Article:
top of page

Reading wrap-up - February 2023

I think I inadvertently applied inverted psychology to me reading. At the start of the year I'd told myself I'd read less to save time for writing and think a bit more about each book before rushing to the next. In January it hadn't started well, but February really was over the top: I read 11 books. Well, 7 of them were more novella-length, so if I'd stuck to denser formats that number would have been smaller, but still. Noticing that made me smile.


Les Mondes d'Ewilan, Tome 1 : La Forêt des Captifs, Pierre Bottero · 2004


This book opens Pierre Bottero's second trilogy following Ewilan... even though she's absent from the first chapters because she was kidnapped by a mysterious institution. Instead, we follow Salim in those first, very nervous chapters, in which danger is everywhere and hope very thin.


I can't say this book made me a fan of this author, but I'm ready to acknowledge his merit. After the huge success of his first trilogy, Ewilan's Quest, Bottero takes a very different direction here. We still meet the same characters but, without spoilers, most of the plot takes place in our world and the atmosphere is a lot darker. The author did not repeat the formula that had worked in his previous books, and I salute him for that.


Note: there's a short passage I still haven't digested, in which a man says: "We need someone to take care of these children, but don't worry, I'll call my wife!"


CW: mentions of child torture and PTSD.


a white hand holds an ereader showing the cover of the book in front of a dark bush with white, umbel-like flowers.

Freshwater, Akwaeke Emezi · 2018


Freshwater, Emezi's debut novel, isn't exactly as fresh and delightful as its title suggests. It's a raw, violent, disturbing book about identity - or rather, identities. I'm quite certain I didn't understand it fully, and I'm not sure it's a book to understand. It's an experience, the experience of a radically other way of being. I won't even try to write a review because that's not my place. I just appreciate this book for existing, and for opening my eyes to sheer possibility.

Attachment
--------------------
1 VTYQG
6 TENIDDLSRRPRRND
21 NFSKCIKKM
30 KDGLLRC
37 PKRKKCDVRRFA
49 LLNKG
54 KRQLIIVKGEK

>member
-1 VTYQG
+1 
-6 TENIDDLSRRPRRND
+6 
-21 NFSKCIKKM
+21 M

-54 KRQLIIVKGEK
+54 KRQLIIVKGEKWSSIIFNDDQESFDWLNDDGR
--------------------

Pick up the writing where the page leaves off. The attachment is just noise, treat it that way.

Rep : Black trans MC with multiple identities, and multiple facets of queerness.


CW: car accident, self-harm, rape, body dysphoria, mental illness, mentions of domestic violence and child abuse.


the book is set on a beige and pink carpet with geometrical motifs.

Amours croisées, Laura Nsafou and Camélia Blandeau · 2022


This plural titles encompasses a very subtle story about human relationships, identity and love. Love for others, but also self-love, and especially Black self-love. It's mostly about Yari and Hide, the attraction they feel towards each other but which they struggle to describe. And yet, as the author says in the postface, it's also the story of all those characters deemed secondary who gravitate around them and make this story a very modern tapestry in multiple colours. Metaphorical colours, but also very real thanks to the gorgeous colour palette in which the plates are painted. I particularly enjoyed the night scenes with their golden and purple tones, but you already have a good glimpse with the cover.


Rep: Black MC, Asian and polyamourous MC, diverse cast.


CW: racism, homophobia.


a white hand holds a copy of the book above a parquetted floor.

Creativity, a short and cheerful guide, John Cleese · 2020


If, as a creative or generally as a thinker, you're in need of a little pep talk covering the essentials, may I direct you to this book? It says nothing revolutionary, but is indeed short and cheerful, and will remind you of simple truths like the necessity to let your mind wander, or to take breaks. Plus there are friendly lemurs welcoming you at each chapter.


the book rests on a burgundy knit.


The Dream Thieves, Maggie Stiefvater · 2013